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What You Should Eat If You Want To Live To 100 (Based On The People Who've Done It)

What You Should Eat If You Want To Live To 100 (Based On The People Who've Done It)

What You Should Eat If You Want To Live To 100 (Based On The People Who've Done It)
20 January 2016

Susannah Mushatt Jones, 1899-present.

That’s no clerical error: Alabama-born Jones had been living and breathing on this hunk of floating rock we call earth for three different centuries before dying late last year, a feat we’ll allow you to process for a second...THREE CENTURIES, we know!

Having given Highlander a run for his money (though there can't 'only be one' as Jones is one of two living people who were alive in the 1800s) this wise woman named the diet she attributes to her long life: a breakfast of several strips of bacon, scrambled eggs, and ground corn, every day.

And now following the death of the world's oldest man, 112 year old Japanese native Yasutaro Koide, who claimed he lived so long because he didn't eat, drink or smoke, here are the alternative diet plans of the world’s oldest folk.


Reaching the grand old age of 127 before clocking out last year, Leandra Becerra Lumbreras left 74 great-grandchildren and 55 great-great grandchildren. She also fought in the 1910-1917 Mexican Revolution. But if you thought that was revolutionary, try her diet: the woman claimed her elongated existence was down to snacking between meals on chocolate, along with exercise and never getting married.


Another big loss to the world last year was Misao Okawa, popping her geta (the Japanese equivalent of clogs) just weeks after her 117th birthday. When quizzed on her key to life, she claimed it was down to a steady diet of sushi, eating three big meals per day and sleeping for at least eight hours. Speaking to The Telegraph, she said she was particularly keen on mackerel on vinegar-steamed rice. And didn't she just know it?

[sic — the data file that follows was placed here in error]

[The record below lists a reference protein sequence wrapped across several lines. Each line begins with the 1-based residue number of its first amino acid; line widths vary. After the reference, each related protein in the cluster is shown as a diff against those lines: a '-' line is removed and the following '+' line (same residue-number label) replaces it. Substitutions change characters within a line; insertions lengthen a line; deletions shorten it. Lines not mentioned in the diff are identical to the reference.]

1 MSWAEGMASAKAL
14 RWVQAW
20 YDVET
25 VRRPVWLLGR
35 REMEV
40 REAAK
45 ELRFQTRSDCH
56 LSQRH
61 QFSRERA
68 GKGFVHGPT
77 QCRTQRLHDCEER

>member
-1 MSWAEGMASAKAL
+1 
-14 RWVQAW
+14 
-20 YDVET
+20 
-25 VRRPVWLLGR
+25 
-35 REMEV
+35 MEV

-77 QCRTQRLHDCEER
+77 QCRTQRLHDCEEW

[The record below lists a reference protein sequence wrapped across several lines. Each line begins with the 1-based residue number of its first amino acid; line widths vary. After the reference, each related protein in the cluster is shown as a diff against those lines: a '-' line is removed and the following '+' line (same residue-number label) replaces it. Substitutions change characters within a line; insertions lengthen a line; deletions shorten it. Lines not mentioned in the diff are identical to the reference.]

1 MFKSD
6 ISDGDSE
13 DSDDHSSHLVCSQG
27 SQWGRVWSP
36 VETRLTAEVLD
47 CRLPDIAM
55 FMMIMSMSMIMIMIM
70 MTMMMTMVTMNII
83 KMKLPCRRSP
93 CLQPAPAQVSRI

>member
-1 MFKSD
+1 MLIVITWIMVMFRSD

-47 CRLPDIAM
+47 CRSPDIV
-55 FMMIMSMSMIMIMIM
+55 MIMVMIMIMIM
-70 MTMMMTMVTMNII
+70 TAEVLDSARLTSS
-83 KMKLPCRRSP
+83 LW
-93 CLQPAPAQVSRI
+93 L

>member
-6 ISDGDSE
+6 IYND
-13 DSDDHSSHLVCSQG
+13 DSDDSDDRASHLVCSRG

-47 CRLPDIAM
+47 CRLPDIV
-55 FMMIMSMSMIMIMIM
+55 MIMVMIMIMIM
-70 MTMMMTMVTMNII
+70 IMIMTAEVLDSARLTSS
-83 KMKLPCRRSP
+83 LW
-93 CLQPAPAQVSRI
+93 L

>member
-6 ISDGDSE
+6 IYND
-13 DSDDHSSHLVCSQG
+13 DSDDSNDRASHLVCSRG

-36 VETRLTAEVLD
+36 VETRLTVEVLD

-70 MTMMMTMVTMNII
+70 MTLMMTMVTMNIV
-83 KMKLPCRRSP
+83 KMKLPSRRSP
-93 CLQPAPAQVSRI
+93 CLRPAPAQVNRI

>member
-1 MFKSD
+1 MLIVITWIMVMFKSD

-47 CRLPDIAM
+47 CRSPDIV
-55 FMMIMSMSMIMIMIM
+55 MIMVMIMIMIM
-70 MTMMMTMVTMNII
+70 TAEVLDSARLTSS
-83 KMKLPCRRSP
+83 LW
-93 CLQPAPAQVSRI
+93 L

Forget an apple a day to keep the doctor away, try lizards. For 125-year-old Bolivian senior citizen Carmelo Flores Laura, this, along with fox and skunk meat, are his dish of choice. On top of this, he says the bulk of his good health comes down to taking long walks and never eating pasta or sugar. Oh and he also eats quinoa. So pretentious.


The next time you’re in a bar and your worse-for-wear mate implores you to have another shot of vodka, raise that tiny glass to Antisa Khvichava. The Georgian villager, aged 132 when she passed away in 2012, said she reached her lofty milestone because she quaffed a shot of chacha, a spirit also known as Georgian vodka, every day. Not that anyone in that area of the world needs further excuse to glug the clear stuff.


Vegans. General veggies. People who once tried being vegetarian but only lasted two and a half days. Give yourselves a round of applause - Premsai Patel, still with us and widely considered the world’s oldest living man at 117, credits his innings so far as largely down to a lifelong diet of vegetables and pulses. So you’re clearly doing something right.


One man who clearly never went to Nando’s during his life was the late Jiroemon Kimura, born in 1987 and deceased in 2013 at the age of 116. Kimura, you see, once claimed he lived to such a big number because of a) plenty of sunlight and b) only eating until he was 80 per cent full, normally on rice, pumpkins and sweet potatoes. It’s cheeky, just not Nando’s cheeky.

Bin the evening meal

Shortly after becoming a supercentenarian – the name given to somebody who lives passed their 110th birthday (and possibly may be suspect of being an actual superhero) - Minnesota-born Walter Breuning, who died aged 114, stated he ate just two meals a day, limiting himself to one big breakfast and a solid lunch. "You get in the habit of not eating at night, and you realize how good you feel. If you could just tell people not to eat so darn much," he told USA Today. Someone clearly watched a little too much Gremlins.